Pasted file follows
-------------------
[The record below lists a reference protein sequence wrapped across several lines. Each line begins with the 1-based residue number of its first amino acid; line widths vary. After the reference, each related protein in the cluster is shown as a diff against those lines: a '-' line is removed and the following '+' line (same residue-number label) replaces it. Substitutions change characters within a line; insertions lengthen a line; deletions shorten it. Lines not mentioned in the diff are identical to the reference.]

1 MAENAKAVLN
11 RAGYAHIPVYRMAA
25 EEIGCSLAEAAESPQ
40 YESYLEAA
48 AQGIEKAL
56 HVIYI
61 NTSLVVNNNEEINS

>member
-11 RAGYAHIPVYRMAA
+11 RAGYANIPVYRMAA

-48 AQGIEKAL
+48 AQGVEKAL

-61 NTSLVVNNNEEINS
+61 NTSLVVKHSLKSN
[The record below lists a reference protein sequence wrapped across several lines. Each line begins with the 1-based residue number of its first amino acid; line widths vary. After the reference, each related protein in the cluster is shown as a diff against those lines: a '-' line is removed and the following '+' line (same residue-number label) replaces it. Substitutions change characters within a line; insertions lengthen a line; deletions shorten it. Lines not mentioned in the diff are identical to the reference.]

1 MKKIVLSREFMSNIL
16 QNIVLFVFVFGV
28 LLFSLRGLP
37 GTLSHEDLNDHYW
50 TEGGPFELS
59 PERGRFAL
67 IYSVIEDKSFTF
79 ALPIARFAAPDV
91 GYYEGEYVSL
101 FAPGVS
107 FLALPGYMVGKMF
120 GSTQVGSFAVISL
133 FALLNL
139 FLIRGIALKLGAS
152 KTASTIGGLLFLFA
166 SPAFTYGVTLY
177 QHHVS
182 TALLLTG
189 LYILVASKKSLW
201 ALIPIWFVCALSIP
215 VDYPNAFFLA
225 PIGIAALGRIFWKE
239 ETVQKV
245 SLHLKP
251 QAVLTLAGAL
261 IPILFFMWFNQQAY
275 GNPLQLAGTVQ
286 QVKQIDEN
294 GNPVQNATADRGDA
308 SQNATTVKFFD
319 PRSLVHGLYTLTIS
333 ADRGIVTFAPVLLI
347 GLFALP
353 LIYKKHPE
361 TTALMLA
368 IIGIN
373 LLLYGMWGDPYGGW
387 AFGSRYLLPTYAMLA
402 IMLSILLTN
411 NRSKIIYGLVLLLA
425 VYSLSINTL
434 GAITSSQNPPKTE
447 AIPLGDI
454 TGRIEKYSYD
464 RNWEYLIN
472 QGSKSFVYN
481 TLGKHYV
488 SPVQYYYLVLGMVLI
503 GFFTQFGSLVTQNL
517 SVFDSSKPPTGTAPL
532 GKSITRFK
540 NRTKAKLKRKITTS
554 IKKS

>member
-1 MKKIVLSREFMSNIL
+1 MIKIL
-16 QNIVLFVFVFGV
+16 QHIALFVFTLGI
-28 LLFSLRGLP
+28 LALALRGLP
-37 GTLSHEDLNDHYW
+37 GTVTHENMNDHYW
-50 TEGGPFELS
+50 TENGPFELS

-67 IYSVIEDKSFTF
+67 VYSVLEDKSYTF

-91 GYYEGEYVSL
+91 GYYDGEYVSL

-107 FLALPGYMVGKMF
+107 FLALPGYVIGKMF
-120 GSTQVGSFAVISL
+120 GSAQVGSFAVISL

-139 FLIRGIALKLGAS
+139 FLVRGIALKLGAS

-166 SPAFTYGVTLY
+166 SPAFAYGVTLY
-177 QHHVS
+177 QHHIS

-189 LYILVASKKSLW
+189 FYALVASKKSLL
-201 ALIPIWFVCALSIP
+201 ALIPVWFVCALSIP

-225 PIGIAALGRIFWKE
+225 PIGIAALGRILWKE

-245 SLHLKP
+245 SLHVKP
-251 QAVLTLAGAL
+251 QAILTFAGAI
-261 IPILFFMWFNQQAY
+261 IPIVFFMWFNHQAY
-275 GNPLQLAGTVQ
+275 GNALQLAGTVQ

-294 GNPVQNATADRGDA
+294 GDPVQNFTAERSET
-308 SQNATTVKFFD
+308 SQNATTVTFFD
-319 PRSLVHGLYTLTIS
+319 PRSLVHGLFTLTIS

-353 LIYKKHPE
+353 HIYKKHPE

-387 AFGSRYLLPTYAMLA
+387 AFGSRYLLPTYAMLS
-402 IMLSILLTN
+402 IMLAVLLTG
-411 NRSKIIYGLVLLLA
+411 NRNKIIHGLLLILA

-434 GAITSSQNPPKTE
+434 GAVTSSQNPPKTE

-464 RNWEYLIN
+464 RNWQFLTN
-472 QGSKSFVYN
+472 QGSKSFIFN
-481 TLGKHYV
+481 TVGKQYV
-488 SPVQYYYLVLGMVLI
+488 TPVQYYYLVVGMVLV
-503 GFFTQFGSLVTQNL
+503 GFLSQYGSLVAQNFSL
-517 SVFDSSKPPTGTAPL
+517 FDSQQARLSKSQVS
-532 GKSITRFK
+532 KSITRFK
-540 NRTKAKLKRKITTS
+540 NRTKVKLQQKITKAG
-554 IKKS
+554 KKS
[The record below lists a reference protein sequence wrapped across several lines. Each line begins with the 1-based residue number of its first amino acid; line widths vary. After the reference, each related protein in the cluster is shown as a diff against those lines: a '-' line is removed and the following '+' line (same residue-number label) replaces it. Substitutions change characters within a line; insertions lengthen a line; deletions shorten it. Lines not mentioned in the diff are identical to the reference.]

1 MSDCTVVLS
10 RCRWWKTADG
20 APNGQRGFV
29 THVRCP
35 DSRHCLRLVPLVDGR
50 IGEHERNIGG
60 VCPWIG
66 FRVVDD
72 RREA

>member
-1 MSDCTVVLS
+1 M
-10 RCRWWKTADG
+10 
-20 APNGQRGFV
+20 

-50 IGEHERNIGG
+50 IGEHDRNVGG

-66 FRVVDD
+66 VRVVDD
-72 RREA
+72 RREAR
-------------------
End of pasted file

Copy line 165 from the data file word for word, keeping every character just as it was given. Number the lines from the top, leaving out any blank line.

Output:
+72 RREAR